Interstellar travel isn't the issue — stars are close together and even at 10%c the Milky Way could be traversed safely in 10M years. 10M years isn't a factor. Even if it's 100x slower at 0.1%c, 1bn years to colonize an 11 or 12bn year old galaxy with 6-10bn year old metallic stars (thought to be required for life) isn't a strong filter.
If a filter parameter is the rarity of spacefaring civilization frequency, then even only one per galaxy or per 1000 galaxies isn't a limitation unless intergalactic (IG) dust density is high. (This still leaves 2bn civilizations in our visible universe.)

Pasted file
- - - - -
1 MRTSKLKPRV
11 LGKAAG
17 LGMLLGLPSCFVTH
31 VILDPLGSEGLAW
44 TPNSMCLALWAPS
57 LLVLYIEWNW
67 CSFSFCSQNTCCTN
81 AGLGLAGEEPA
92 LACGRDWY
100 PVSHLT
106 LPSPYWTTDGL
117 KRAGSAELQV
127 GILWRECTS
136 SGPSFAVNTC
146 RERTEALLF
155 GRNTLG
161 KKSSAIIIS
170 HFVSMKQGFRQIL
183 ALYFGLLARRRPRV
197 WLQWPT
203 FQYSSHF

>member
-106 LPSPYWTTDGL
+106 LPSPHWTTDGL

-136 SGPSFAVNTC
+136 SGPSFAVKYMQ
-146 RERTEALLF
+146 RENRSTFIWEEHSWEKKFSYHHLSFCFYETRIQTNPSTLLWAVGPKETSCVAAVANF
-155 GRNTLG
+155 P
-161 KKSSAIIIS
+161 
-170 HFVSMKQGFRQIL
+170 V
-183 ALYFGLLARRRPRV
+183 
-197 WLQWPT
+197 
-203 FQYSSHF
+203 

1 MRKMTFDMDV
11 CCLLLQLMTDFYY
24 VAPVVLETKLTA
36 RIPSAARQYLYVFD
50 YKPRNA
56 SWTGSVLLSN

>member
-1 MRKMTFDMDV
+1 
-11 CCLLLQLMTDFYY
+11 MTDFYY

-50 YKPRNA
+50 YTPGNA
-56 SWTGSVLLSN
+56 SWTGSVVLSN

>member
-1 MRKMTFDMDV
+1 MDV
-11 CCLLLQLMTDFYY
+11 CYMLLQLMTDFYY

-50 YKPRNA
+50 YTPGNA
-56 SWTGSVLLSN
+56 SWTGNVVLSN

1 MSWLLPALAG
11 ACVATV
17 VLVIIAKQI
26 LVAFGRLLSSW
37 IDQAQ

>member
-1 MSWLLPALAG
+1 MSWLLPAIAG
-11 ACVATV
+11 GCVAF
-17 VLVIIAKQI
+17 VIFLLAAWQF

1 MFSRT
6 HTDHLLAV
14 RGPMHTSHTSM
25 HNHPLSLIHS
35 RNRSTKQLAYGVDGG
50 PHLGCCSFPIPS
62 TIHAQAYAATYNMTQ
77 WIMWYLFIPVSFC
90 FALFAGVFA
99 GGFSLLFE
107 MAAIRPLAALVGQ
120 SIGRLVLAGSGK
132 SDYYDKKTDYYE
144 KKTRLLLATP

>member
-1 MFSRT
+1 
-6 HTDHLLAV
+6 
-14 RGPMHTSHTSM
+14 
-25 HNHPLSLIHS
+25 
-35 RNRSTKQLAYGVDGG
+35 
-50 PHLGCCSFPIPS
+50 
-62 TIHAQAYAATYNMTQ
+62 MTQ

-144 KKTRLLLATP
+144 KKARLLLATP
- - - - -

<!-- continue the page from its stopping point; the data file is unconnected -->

Need to hit 50%c to be able to send probes to a meaningful fraction of the visible universe before expansion takes them out of range. At a certain density level the redundancy factor (how many probes to send to ensure one arrives due to destruction in collisions with IG dust) becomes untenable and filters out IG travel or perhaps limits it to the local group due to Hubble constant increase.
Sharpening the Fermi paradox - intergalactic spreading has a discussion of the limiting factors due to IG dust density at specific masses/sizes and suggests another filter: IG policing of paperclip-maximizer accidents.